An execution date set for a terminally ill killer constitutes "cruel and unusual punishment" because it will cause "needless pain", says the criminal's lawyer.

A killer on death row will be administered the lethal injection within months despite suffering a terminal illness that could kill him first.

Doyle Lee Hamm, who was convicted and sentenced to death in 1987 for the robbery-murder of a Cullman County motel clerk, was this week scheduled by the Alabama Supreme Court to die by lethal injection on February 22 next year, said news.com.au.

Hamm, 60, has been battling cranial and lymphatic cancer for more than three years.

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His lawyer, Bernard Harcourt, who is also a professor of law and political science at Columbia, said the execution would constitute "cruel and unusual punishment" in violation of the Eighth Amendment of the US Constitution.

Treatment for the illness has compromised Hamm's veins and lethal injection would likely cause "cruel and needless pain," according to papers filed by Harcourt, who has represented the convicted killer since 1990.

"What we're litigating right now is the specific venous protocol for lethal injection as applied to Doyle's situation, given his lymphatic cancer, rather than the general cruelty of the drug cocktail in Alabama," Mr Harcourt said.

"Overall, I have to say, it's inhumane to execute somebody who's at the end of his life suffering and battling with cancer."

A KILLER on death row will be administered the lethal injection within months despite suffering a terminal illness that could kill him first.

Doyle Lee Hamm, who was convicted and sentenced to death in 1987 for the robbery-murder of a Cullman County motel clerk, was this week scheduled by the Alabama Supreme Court to die by lethal injection on February 22 next year.

Hamm, 60, has been battling cranial and lymphatic cancer for more than three years.

His lawyer, Bernard Harcourt, who is also a professor of law and political science at Columbia, said the execution would constitute "cruel and unusual punishment" in violation of the Eighth Amendment of the US Constitution.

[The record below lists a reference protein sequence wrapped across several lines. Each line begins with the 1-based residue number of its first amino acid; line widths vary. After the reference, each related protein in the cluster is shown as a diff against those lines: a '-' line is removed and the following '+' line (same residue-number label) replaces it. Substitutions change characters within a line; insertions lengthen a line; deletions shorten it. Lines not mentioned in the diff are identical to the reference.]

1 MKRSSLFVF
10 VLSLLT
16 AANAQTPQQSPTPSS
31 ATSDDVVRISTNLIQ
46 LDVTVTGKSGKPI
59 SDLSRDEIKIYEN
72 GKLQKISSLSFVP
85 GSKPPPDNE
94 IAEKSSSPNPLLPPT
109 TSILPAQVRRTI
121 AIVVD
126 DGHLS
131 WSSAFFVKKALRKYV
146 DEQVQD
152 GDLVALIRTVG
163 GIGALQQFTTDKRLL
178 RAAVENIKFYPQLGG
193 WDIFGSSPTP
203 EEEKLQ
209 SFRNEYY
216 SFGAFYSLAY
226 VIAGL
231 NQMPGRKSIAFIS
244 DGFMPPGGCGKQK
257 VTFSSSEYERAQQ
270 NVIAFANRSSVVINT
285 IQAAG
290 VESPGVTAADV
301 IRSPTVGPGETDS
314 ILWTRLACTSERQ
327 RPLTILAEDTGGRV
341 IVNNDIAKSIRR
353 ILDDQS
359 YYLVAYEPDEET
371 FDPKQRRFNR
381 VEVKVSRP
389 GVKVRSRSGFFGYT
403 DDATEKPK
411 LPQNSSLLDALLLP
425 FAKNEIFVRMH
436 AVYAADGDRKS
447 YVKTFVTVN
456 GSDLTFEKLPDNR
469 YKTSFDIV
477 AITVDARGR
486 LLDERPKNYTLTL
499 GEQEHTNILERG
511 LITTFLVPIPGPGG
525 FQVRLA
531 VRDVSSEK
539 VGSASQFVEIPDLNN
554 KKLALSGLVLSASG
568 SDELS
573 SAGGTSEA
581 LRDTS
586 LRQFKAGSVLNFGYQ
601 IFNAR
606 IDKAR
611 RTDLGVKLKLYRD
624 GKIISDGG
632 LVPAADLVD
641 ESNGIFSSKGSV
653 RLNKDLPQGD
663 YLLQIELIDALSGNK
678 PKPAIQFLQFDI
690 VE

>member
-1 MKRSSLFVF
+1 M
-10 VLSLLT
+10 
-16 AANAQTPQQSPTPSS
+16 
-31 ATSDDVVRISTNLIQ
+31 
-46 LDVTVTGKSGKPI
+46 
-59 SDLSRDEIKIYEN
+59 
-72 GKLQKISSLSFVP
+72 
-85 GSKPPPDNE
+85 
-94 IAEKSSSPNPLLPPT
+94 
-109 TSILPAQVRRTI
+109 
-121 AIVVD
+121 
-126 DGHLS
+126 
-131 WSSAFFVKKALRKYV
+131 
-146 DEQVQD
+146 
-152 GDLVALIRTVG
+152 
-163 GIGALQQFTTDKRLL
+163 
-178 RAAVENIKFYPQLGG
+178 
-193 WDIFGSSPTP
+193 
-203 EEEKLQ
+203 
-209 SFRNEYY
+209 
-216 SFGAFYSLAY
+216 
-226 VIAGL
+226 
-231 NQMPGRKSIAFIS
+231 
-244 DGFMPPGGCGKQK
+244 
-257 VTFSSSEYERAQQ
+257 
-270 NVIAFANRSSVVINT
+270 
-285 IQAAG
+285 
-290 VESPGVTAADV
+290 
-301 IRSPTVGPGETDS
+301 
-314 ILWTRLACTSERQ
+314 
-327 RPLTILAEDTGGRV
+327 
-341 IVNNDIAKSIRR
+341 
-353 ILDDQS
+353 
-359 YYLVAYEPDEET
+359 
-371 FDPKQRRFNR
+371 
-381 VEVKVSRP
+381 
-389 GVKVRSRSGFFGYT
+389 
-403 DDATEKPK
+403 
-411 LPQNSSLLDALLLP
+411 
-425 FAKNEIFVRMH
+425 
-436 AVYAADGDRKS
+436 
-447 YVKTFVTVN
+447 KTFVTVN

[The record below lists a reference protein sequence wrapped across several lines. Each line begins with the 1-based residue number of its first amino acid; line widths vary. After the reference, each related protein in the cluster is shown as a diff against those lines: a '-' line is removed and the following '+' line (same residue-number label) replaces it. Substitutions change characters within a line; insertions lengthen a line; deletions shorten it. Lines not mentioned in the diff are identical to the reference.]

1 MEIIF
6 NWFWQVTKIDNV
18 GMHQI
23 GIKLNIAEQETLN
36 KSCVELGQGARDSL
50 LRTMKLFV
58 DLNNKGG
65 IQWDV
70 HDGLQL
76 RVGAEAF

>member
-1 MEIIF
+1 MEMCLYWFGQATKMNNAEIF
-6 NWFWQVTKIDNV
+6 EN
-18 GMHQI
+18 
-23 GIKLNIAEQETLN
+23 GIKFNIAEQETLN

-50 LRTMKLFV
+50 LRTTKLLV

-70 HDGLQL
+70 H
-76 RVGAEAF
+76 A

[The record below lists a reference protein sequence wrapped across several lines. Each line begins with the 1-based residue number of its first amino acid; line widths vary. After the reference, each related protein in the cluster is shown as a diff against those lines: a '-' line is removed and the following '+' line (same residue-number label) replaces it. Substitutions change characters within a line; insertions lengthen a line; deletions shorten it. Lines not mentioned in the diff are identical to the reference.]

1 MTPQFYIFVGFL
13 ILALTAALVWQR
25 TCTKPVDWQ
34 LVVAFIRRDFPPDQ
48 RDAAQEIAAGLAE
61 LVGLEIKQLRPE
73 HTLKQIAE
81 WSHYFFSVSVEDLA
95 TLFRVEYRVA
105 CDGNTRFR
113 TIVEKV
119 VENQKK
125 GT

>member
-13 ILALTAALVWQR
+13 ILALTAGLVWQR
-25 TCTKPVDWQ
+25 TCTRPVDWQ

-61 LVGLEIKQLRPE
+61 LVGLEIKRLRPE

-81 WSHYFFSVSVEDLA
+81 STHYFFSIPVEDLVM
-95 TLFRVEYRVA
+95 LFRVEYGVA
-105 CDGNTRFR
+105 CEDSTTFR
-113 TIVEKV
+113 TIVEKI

Treatment for the illness has compromised Hamm's veins and lethal injection would likely cause "cruel and needless pain," according to papers filed by Harcourt, who has represented the convicted killer since 1990.

"What we're litigating right now is the specific venous protocol for lethal injection as applied to Doyle's situation, given his lymphatic cancer, rather than the general cruelty of the drug cocktail in Alabama," Mr Harcourt said.

"Overall, I have to say, it's inhumane to execute somebody who's at the end of his life suffering and battling with cancer."

"Use of one "potentially accessible" vein on Hamm's right hand "would have a high chance of rupturing the vein and being unsuccessful."

Mr Heath, whose research has documented problems in the administration of lethal injections nationwide, concluded that the inability of corrections personnel to inject the drugs properly could "cause Hamm to become paralysed and consciously suffocate" and would be "an agonising death".

Seven per cent of lethal injections in the US between 1890 and 2010 were botched, according to data compiled by the Death Penalty Information Center.

Mr Harcourt asked the court to order corrections officials to disclose how they would successfully complete venous access for the execution, to appoint a special master to oversee a proper medical examination in advance, and to approve an agreed-upon protocol to "humanely achieve lethal injection."

Mr Harcourt has fought to have Hamm's death sentence reduced to life in prison without the possibility of parole, arguing, among other things, that Hamm was sentenced based on an unconstitutional prior conviction and after ineffective assistance of counsel. In 2016, the U.S. Supreme Court declined to hear Hamm's appeal.

In court papers, Mr Harcourt pointed to the case of David Nelson, a death-row inmate in Alabama whose veins were found to be unusable.

Mr Heath examined Nelson and testified on his behalf.

Nelson's execution was stayed in 2003 and he died in prison in 2009.

Alabama is one of many Southern states facing court challenges to their capital punishment methods, with death-row inmates demanding the use of different drugs or tighter procedures to reduce the risk prisoners will suffer excruciating pain during their executions.